Homily for Mass for 4th Sunday of Advent, Year B
Welcome all to this Solemn Mass for the Fourth Sunday of Advent. This has been a week like no other in this great city. Grateful for the messages of condolence and solidarity we have received from all around the world, today we are especially mindful of the victims of the Martin Place siege, commending their souls to Almighty God and praying for consolation for their families. We pray also for healing for the injured and traumatized, and in thanksgiving for the survivors and the police and emergency workers who assisted them. We pray also for our civil society, its leaders and members, that this terrible day does not mar the spirit of our community going forward.
This week was a stark reminder of why our world needs Christmas, needs the Prince of Peace to come among us. Come Prince of Peace. Come, O come, Emmanuel.
Homily for 4th Sunday of Advent, Year B
St Mary’s Cathedral, Sydney, 21 December 2014
In the dormitory of the Dominican Priory of San Marco in Florence is one of the Renaissance’s greatest renditions of today’s Gospel passage (Lk 1:26-38). Late medieval spiritual artists distinguished various phases in this story: the ‘Mission’ of the angel, the ‘Fright’ of the Virgin, the ‘Colloquy’ between them, the ‘Consent’ of the Virgin, and so on. In Fra Angelico’s great Annunciation we have ‘the Salutation’. Through a window onto a medieval cloister, we look upon one of the most beautiful archangels ever painted. Angelico had the architect put a skylight above the painting so that sunbeams would shine directly on the angel; he then cleverly embellished Gabriel’s wings with silica. It has the effect of making the wings seem to flutter, as if the angel had just landed.
Gabriel has just landed and he immediately genuflects in homage, saying by his posture what he says in his words: Hail Mary full of grace, the Lord is with thee. In representing this moment the angelic messenger and the angelic painter give an example to the passer-by. As the friars passed on the way to their cells, they were being exhorted by the fresco to pray the Ave Maria. Indeed, at this stage in its evolution the Hail Mary had only the first half of the prayer as we know it today and at the concluding words ‘of thy womb Jesus’ the friars would genuflect like the angel.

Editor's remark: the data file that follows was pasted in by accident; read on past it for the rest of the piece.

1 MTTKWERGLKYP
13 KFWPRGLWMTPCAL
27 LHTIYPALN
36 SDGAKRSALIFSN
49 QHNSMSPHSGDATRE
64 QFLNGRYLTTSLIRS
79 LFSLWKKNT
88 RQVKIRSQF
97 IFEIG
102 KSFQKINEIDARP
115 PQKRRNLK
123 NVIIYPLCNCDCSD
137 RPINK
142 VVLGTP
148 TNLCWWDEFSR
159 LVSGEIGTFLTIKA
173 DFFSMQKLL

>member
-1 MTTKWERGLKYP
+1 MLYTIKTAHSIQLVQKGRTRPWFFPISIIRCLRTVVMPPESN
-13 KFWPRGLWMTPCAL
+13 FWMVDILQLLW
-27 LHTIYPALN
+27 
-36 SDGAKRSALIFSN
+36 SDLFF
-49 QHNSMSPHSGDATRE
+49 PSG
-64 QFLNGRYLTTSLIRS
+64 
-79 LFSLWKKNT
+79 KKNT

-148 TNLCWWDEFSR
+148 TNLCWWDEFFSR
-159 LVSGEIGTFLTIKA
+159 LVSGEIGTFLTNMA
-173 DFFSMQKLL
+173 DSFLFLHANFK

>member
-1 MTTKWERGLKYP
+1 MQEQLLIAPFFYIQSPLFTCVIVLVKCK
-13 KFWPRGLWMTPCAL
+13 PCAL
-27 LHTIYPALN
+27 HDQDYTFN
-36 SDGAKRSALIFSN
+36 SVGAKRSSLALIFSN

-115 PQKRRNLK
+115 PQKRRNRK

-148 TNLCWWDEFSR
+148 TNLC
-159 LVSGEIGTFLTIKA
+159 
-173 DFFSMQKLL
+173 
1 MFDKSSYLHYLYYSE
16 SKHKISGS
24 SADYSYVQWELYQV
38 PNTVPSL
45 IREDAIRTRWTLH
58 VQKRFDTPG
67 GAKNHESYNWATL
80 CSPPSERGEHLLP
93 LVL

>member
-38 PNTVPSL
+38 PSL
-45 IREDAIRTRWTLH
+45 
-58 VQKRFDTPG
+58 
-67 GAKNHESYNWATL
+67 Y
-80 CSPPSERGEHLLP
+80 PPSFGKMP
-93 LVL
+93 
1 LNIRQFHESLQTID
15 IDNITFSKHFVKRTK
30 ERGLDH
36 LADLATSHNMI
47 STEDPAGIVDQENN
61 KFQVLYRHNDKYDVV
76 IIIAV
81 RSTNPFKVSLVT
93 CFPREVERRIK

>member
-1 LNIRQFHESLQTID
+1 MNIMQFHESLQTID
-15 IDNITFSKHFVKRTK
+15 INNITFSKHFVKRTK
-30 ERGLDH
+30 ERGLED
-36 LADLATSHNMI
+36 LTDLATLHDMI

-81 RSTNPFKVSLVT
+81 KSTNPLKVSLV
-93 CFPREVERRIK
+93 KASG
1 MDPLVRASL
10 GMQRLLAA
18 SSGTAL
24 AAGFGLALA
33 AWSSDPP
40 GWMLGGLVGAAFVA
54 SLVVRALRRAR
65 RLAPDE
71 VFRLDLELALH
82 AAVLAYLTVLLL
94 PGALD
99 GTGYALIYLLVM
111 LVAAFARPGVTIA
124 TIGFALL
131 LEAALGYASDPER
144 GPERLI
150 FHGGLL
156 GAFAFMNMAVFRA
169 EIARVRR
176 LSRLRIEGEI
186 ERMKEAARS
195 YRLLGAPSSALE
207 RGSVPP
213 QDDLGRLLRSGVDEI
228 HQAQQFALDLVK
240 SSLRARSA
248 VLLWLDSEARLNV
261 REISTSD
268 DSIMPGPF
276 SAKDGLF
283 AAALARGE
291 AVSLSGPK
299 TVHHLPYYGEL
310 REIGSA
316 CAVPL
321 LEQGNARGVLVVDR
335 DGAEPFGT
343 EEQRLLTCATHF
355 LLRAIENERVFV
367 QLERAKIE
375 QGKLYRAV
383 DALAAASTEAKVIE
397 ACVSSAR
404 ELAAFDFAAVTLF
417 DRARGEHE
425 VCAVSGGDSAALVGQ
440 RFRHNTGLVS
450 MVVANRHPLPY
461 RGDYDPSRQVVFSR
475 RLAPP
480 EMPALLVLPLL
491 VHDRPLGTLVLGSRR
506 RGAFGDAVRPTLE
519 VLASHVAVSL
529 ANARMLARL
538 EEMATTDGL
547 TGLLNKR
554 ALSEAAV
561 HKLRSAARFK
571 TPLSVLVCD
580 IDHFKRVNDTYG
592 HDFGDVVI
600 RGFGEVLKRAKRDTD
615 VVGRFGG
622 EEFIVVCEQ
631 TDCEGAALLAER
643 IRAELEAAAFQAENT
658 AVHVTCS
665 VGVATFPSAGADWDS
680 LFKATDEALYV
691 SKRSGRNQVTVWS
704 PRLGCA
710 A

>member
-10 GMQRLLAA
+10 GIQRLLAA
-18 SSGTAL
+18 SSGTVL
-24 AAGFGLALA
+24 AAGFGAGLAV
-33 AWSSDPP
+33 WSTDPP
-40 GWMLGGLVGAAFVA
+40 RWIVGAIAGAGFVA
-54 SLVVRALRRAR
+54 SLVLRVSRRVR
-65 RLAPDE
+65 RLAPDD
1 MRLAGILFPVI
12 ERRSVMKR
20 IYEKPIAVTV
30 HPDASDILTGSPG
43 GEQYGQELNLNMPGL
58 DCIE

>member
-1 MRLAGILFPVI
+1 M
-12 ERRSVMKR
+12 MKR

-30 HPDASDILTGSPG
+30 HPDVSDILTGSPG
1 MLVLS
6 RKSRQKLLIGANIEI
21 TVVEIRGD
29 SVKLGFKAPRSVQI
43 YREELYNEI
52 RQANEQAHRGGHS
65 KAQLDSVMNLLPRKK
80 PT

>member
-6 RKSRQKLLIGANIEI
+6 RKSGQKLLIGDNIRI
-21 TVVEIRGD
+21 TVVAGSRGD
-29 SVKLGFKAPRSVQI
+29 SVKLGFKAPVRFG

As the light of a new dawn floods the scene, there sits the Virgin, dressed not in glorious technicolour as in most of Angelico’s oeuvre, but in the stark black and white of a Dominican habit. She is seated, not on a glorious throne but on a cheap three-legged friar’s stool. So she is humble as a religious – yet she is larger than life, unequivocally Queen of heaven and earth, and no mere frightened visionary: no, she is about to give her answer.
Great artists, like the Fathers of the Church in their spiritual classics, invite us into the scene. We all wait, in anxious anticipation. We all listen, hoping for salvation at last. Eva said NO on our behalf; but Eva in reverse is Ave. So through the one to whom the angel says Ave can begin the reversal of what Eve and Adam wrought! All creation is hushed and awaits her response. The angels listen, the dead listen, the faithful of Israel listen, even the animals and plants and sun and moon listen. It is the turning point of all history. What will she say?
And Mary said, “Fiat. I am the handmaid of the Lord. Let it be done unto me!”